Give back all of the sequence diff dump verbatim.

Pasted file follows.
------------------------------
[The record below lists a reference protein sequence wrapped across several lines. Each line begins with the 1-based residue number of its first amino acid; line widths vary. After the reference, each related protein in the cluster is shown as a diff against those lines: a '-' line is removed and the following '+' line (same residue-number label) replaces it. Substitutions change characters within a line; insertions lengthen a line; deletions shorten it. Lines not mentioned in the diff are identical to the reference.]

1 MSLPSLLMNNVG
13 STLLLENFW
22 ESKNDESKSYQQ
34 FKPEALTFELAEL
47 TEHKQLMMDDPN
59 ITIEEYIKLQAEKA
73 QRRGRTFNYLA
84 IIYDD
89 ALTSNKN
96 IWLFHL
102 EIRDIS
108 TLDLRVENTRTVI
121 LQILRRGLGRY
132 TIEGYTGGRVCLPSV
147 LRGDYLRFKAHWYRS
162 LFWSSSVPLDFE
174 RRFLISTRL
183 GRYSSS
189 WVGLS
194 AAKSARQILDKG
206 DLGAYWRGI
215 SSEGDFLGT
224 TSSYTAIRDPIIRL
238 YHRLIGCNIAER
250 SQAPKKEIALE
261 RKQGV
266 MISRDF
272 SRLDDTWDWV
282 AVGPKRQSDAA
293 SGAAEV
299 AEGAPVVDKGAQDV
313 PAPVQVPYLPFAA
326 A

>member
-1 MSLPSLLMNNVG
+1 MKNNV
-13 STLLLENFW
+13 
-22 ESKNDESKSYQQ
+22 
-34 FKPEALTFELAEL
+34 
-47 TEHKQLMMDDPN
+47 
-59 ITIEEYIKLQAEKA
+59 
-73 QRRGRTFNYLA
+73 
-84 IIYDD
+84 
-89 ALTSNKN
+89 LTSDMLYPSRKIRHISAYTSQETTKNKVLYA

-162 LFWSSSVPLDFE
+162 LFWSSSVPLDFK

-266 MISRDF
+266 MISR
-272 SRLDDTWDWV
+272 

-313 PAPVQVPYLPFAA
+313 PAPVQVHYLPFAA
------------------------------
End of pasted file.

[The record below lists a reference protein sequence wrapped across several lines. Each line begins with the 1-based residue number of its first amino acid; line widths vary. After the reference, each related protein in the cluster is shown as a diff against those lines: a '-' line is removed and the following '+' line (same residue-number label) replaces it. Substitutions change characters within a line; insertions lengthen a line; deletions shorten it. Lines not mentioned in the diff are identical to the reference.]

1 MSLPSLLMNNVG
13 STLLLENFW
22 ESKNDESKSYQQ
34 FKPEALTFELAEL
47 TEHKQLMMDDPN
59 ITIEEYIKLQAEKA
73 QRRGRTFNYLA
84 IIYDD
89 ALTSNKN
96 IWLFHL
102 EIRDIS
108 TLDLRVENTRTVI
121 LQILRRGLGRY
132 TIEGYTGGRVCLPSV
147 LRGDYLRFKAHWYRS
162 LFWSSSVPLDFE
174 RRFLISTRL
183 GRYSSS
189 WVGLS
194 AAKSARQILDKG
206 DLGAYWRGI
215 SSEGDFLGT
224 TSSYTAIRDPIIRL
238 YHRLIGCNIAER
250 SQAPKKEIALE
261 RKQGV
266 MISRDF
272 SRLDDTWDWV
282 AVGPKRQSDAA
293 SGAAEV
299 AEGAPVVDKGAQDV
313 PAPVQVPYLPFAA
326 A

>member
-1 MSLPSLLMNNVG
+1 MKNNV
-13 STLLLENFW
+13 
-22 ESKNDESKSYQQ
+22 
-34 FKPEALTFELAEL
+34 
-47 TEHKQLMMDDPN
+47 
-59 ITIEEYIKLQAEKA
+59 
-73 QRRGRTFNYLA
+73 
-84 IIYDD
+84 
-89 ALTSNKN
+89 LTSDMLYPSRKIRHISAYTSQETTKNKVLYA

-162 LFWSSSVPLDFE
+162 LFWSSSVPLDFK

-266 MISRDF
+266 MISR
-272 SRLDDTWDWV
+272 

-313 PAPVQVPYLPFAA
+313 PAPVQVHYLPFAA